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Saturday, August 24, 2013

Hiking to Avalanche Lake

Rick Morgan

Last year when I did this hike there was so much smoke over the lake that I couldn’t even see the mountains or waterfalls behind the lake. The smoke was coming from a fire in the park, as well as, from fires from as far away as Idaho.

This year, I did the hike a week ago before smoke from fires in the surrounding area covered much of the park. What a difference!

I really like this moderate 4 mile (round trip) hike which gains only about 700 feet in elevation. This is a popular hike and I think a perfect “first” hike in Glacier. There is parking at the trailhead but it typically fills up early. I think a better option is to take the shuttle from the transit center in Apgar and exit at the Avalanche stop.


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The hike begins from the Trail of the Cedars trailhead. As I stared the hike it felt more like I was hiking in the Pacific Northwest as I passed through a forest of western hemlock and red cedars. Some of these trees reach heights of more than 100 feet and are over 500 years old. Ferns and moss also cover the forest floor.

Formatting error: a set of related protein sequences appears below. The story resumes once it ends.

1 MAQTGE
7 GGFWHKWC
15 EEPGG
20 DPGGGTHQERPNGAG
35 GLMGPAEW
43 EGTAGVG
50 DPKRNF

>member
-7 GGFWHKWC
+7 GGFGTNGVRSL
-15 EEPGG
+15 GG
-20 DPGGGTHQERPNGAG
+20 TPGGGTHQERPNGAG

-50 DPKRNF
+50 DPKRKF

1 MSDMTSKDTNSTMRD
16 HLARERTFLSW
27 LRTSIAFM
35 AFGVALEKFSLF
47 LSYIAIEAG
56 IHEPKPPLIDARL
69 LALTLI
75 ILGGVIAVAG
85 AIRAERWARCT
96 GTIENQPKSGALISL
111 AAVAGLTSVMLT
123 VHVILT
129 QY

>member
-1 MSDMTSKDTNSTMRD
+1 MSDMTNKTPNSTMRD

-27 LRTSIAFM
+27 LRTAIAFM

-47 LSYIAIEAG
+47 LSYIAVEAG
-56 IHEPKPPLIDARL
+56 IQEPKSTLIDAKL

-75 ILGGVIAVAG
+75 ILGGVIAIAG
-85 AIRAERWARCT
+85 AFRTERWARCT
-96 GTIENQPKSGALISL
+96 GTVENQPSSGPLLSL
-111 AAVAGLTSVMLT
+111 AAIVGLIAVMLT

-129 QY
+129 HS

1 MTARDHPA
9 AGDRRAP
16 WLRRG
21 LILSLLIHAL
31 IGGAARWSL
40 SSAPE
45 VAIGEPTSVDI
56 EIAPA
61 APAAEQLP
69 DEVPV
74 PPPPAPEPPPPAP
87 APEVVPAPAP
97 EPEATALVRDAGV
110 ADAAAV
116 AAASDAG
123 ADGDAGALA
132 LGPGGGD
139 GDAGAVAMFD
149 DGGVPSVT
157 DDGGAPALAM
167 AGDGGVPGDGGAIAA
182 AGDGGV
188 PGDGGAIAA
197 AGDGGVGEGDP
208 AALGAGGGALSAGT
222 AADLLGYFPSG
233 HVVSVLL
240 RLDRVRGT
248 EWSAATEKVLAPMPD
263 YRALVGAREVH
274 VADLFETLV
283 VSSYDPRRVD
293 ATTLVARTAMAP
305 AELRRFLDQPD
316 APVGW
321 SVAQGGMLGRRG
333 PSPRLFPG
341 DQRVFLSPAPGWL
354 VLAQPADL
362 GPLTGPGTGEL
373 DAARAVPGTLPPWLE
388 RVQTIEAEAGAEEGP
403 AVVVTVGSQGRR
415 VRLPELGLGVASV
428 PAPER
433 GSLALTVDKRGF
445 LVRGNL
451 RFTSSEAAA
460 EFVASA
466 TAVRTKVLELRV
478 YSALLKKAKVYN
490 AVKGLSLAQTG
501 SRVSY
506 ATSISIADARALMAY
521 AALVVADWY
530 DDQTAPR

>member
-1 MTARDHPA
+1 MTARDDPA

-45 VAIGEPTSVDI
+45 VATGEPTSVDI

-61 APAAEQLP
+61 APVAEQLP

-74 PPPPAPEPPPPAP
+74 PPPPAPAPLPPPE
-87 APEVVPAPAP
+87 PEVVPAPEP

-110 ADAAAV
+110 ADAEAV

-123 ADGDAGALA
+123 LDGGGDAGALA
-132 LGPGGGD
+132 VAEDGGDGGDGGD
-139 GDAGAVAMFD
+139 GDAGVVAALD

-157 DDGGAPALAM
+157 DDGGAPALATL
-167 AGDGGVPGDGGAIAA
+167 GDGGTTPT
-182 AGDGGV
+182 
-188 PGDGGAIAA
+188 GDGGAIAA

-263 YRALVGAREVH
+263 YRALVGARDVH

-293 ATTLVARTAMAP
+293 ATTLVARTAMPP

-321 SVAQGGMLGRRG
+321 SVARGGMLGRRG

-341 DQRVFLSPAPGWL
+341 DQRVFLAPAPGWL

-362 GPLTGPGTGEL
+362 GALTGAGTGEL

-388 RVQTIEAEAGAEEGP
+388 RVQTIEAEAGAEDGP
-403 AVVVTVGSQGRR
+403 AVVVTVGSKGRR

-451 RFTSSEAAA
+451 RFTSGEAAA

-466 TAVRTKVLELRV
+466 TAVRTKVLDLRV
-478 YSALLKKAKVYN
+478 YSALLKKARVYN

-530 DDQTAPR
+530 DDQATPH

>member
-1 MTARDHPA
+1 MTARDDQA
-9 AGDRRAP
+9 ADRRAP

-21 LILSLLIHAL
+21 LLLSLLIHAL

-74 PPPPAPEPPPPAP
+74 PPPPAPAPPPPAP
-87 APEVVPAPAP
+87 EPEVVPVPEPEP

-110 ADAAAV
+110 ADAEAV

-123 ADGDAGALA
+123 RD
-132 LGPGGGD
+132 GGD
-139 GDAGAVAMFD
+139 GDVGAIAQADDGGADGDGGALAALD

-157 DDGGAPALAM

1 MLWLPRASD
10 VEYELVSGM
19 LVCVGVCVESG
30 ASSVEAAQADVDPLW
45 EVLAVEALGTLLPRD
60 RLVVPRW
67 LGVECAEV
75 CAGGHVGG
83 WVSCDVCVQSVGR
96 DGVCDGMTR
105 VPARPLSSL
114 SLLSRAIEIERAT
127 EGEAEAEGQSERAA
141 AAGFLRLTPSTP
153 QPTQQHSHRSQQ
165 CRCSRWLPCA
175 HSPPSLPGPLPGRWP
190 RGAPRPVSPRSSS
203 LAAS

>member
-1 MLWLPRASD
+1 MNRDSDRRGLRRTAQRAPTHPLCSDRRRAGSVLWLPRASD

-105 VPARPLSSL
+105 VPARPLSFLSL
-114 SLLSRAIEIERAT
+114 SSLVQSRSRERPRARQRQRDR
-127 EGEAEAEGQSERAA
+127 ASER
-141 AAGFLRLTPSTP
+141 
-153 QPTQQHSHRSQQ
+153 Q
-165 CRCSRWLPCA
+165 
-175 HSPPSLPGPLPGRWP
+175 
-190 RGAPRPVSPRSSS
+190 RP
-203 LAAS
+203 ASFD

Just past the Trail of the Cedars and the Avalanche Lake trail junction I started a short, but stiff climb. At the top of the climb is one of my favorite parts of the hike. Here I walked along the banks of Avalanche Creek and had an up-close view of glacially melted water as it rushes down the narrow Avalanche Gorge. 


At about a mile into the hike (a rough estimate) the trail departs from Avalanche Creek. While I could no longer see the creek, I could definitely hear it much of the way to the lake.

About half a mile from the lake and at confluence Hidden Creek and Avalanche Creek I reached a clearing where hundreds of downed trees have fallen - evidently the result of avalanche activity.


At what I think was slightly over 2 miles I reached Avalanche Lake and was rewarded with a really spectacular view of the lake and the impressive Bearhat Mountain, which rises 4800 feet above the lake. (Last year I couldn’t see any of this.)



There are also several spectacular waterfalls tumbling down the mountain for hundreds of feet.




While most hikers stop at the “beach” I continued on trail along the west shore to the head of the lake, which gave me an entirely different perspective.


Confirmed: This is a one of my favorite hikes.